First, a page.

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Four common stretches for unwinding daily tension


Each day we perform activities that create stress on our body, and they can present in fairly predictable ways for most people. For example, if you sit at a desk, chances are you’ve experienced tightness in your back, neck, hips or a combination of these. That is because our body was not meant to be in a chair for such long periods of time. On the other hand, being quite active can put just as much stress on our muscles and joints, just generally in a healthier way.

This stiffness that accumulates in our body rarely works itself out, we just become very good at ignoring it. The problem is that this will lead to complications down the road. Tension, even if you don’t recognize it as such, can make it hard to find a comfortable sleeping position, make us unaccountably cranky or sad and lead to pain and fatigue. Doing a very short stretching routine at lunch, after supper or before bed is essential for resetting your body to tackle your next work day or workout.

Here are four of the most important stretches that target everyday stress that most of us experience.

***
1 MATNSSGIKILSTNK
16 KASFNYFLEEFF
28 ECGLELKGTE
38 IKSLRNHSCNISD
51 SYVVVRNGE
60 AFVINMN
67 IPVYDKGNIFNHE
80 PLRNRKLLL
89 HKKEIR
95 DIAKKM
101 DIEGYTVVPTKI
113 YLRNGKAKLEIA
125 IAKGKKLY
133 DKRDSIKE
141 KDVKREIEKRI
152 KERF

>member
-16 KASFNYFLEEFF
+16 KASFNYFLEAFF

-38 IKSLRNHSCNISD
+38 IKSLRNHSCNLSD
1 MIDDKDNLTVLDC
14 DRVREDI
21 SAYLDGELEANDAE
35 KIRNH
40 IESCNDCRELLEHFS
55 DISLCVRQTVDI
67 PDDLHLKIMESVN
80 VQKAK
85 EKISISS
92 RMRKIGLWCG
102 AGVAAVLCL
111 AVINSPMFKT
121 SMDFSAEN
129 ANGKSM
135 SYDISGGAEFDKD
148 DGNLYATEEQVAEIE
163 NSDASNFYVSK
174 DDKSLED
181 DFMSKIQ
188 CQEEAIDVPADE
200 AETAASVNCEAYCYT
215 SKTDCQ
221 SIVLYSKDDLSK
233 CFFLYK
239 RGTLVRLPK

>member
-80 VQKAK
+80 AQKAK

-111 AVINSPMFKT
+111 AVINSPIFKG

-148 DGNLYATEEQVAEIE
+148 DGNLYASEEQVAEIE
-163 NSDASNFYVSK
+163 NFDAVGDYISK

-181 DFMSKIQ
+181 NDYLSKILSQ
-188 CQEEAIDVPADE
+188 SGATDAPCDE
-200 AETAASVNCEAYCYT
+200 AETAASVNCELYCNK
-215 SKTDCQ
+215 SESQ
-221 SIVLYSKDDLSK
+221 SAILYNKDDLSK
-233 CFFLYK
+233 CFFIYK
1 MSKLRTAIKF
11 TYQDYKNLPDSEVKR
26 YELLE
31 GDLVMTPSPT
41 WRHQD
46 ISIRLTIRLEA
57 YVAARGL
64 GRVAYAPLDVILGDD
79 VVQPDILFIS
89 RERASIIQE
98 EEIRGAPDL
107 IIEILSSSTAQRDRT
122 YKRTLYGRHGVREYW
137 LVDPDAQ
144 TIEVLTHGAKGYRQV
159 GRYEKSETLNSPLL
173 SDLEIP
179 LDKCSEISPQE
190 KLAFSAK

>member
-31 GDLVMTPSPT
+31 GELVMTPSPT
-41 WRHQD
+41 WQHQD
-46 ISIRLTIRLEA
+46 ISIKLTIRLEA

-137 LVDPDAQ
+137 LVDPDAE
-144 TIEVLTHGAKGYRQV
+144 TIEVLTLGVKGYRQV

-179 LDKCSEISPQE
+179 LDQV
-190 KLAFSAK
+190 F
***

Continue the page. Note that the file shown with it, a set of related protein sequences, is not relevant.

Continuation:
Figure foStretch1ur – Stretching the glutes maintains hip mobility, a very important factor in good posture and pelvic health. Lay down, cross one ankle over opposite knee, as you bring the legs up, grab the knee through the hole created and pull toward you.







Doorway – Stretching the chest helps to balance tension in the torso, easing soreness between the shoulder blades. Stand in a doorway, reach up and brace forearm against the frame, make motion like you are throwing a ball (force comes from legs) slowly until stretch is felt in chest or shoulder.





Reach for the sky – combine with deep breathing, this helps to open your ribs and mid back, helping you get a deeper breath






Side bend – Stretches ribs and low back. Stand with feet wide, place one hand on hip or thigh for support, lean to that side while reaching up and over with the other hand.




Some things to keep in mind while performing these stretches.

FIND YOUR SPACE. Stretching is best done with fewer distractions, so find a time and place that is yours. Stretching during the work day is a great excuse to get up and move around, giving your energy and helping you focus. 15 minutes left on the egg timer? More than enough. My personal favorite is before bed, it’s when most of us are trying to wind down anyway.

BE GENTLE. Sore, tight muscles respond much better with less force, if you grind your teeth, hold your breath, or notice yourself fighting the motion, TAKE IT EASY! Life is hard enough as it is.

BREATHE. Without slow deep breaths, a muscle simply will not release and you will be wasting your time.

It is important to understand that these stretches are safe for most people. If you have an injury, or feel any pain during any of these exercises, please stop and consult a team member about your discomfort.


by Michael Wells, RMT

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